Why children should express themselves

18 January 2017

Dear friend,

I grew up in a world which was very black and white. My parents had (still have) very strong morals and values and very set beliefs. We were brought up with high standards and taught to show respect, obey our parents and people in authority, to be polite, to be responsible, to have good manners and to be honest. Admirable qualities, I can hear you saying, what's wrong with that? Nothing at all, I agree but I still find it difficult to disagree with my parents in my 40's because of the need to respect and obey. Shouldn't children be allowed to express themselves?

I can honestly remember the exact moment I realised that I could follow my own path. It was a friends older sister who asked me;

Do you always do what your parents ask? 

But it wasn't until my teens that I started pushing those boundaries, that I realised that the world wasn't black and white. That my opinions and thoughts didn't have to be the same as my parents. There was indeed a whole rainbow of feelings, emotions and ways to express ourselves and that one persons right was another persons wrong. But I never dared push it too far! In many ways I remain the people pleaser and always try to do the right thing, especially at work. After 11 years of living in Holland however, I am beginning to change.

A wiser, older Dutch Colleague asked me;

Who do you want to be? The yes person, or the person who pushed the boundaries? 

A fundamental part of the Dutch parenting philosophy, where children are encouraged to express themselves and parents actually listen.

I will always remember my first encounter with a Dutch child on the playground. It was my first week  in a new job. I was working in an international school that had a Dutch bilingual stream. A fight broke out on the playground and I went to break it up. I was used to english children who would stand heads bowed in shame and mouths firmly shut only speaking when spoken to. What I was faced with was 2 children loudly expressing their point of view and strongly defending their behaviour. It shocked me!

In the older classes the International children were lined up and marched out, in silence and handed to their parents with a handshake. The Dutch children left the classroom on their own and exited the building negotiating 3 flights of stairs, jostling each other and usually chatting loudly. This caused many heated discussions amongst staff. The International teachers talking of accidents and irresponsibility and the Dutch teachers arguing that they are old enough to be responsible for themselves.

Who was right?

I believe that there is a lot to learn from the Dutch way. After all in a Unicef report Dutch children have twice come out on top of the list of Happiest children in the world. The freedom that they are afforded must be a factor in this. Freedom to express themselves, be themselves and to just be kids. Children may be seen by outsiders as disrespectful but there is not so much emphasis placed on obeying and more on discussing and being responsible for yourself.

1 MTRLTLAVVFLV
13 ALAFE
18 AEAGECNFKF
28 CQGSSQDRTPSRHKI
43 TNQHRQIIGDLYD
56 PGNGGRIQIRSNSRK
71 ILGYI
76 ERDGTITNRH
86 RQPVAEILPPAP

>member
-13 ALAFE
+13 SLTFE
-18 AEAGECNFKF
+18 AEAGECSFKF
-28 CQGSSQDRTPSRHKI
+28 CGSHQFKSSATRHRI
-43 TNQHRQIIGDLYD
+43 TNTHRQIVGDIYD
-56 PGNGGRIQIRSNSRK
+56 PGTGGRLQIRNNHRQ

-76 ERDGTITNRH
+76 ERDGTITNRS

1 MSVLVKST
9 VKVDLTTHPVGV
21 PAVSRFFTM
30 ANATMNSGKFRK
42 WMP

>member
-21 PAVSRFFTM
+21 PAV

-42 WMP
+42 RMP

There was a lot of talk about integration at my previous school and in many ways we had a long way to go to achieve this. The worlds were very far apart (obey or express) but we were able to move them closer by listening to and learning from each other.

I want my sons to have strong moral values; to be honest, kind and show integrity but I don't want them to blindly obey/follow.

I know that my eldest son sees the world in black and white due to his autism. A rule is a rule. This makes dealing with his behaviour relatively easy but it does concern me that he could be easily influenced by others. Especially in our social media rich world where young people are constantly being sold an image/ideal. I think it is my duty to teach him about the grey areas too. To push him to think independently and find the person he wants to be.

Research carried out by Child development in 2011 found that teens who are able to express themselves to their mums are better able to resist peer pressure and say no to drugs and alcohol.

“Parents who can have the right kind of discussions with their kids are setting their children up to handle peer influences,” said study author Dave Szwedo.

What are the right kinds of discussions? They are calm and reasonable and allow kids a chance to be heard. Seems the Dutch parenting philosophy is echoed by researchers too.

Communication is key! 

If 2016 has taught us anything surely it is the importance of making good decisions? I think children should be encouraged to form their own opinions and to know it's OK to think differently about something. They should have the freedom to voice their opinions in an honest and open discussion. Instead of being told what they should think, children should be encouraged to find their own solutions and walk the middle ground when/if necessary.

We must teach our children to think for themselves now so their future looks brighter than ours!

What do you think?

Comments are disabled but sharing is caring!

Photography @My_Dutch_Angle

©spectrum mum ~ www.spectrummum.com (diaryofanimperfectmum.com) 2014 - present day. Unauthorized use and/or duplication of this material without express and written permission from this site’s author is strictly prohibited. Excerpts and links may be used, provided that full and clear credit is given to spectrum mum with appropriate and specific direction to the original content.
© Spectrum Mum. Design by FCD.